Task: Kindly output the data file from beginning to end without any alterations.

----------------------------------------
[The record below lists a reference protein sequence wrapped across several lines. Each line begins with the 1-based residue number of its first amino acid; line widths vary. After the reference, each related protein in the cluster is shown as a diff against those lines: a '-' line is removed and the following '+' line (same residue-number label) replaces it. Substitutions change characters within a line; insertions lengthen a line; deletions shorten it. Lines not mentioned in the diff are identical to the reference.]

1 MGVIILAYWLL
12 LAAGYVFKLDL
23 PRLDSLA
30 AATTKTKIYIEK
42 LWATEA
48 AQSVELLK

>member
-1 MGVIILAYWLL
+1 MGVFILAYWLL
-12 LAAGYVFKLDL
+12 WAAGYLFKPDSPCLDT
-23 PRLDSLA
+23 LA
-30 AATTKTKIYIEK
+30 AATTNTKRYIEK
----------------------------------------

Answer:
[The record below lists a reference protein sequence wrapped across several lines. Each line begins with the 1-based residue number of its first amino acid; line widths vary. After the reference, each related protein in the cluster is shown as a diff against those lines: a '-' line is removed and the following '+' line (same residue-number label) replaces it. Substitutions change characters within a line; insertions lengthen a line; deletions shorten it. Lines not mentioned in the diff are identical to the reference.]

1 MGVIILAYWLL
12 LAAGYVFKLDL
23 PRLDSLA
30 AATTKTKIYIEK
42 LWATEA
48 AQSVELLK

>member
-1 MGVIILAYWLL
+1 MGVFILAYWLL
-12 LAAGYVFKLDL
+12 WAAGYLFKPDSPCLDT
-23 PRLDSLA
+23 LA
-30 AATTKTKIYIEK
+30 AATTNTKRYIEK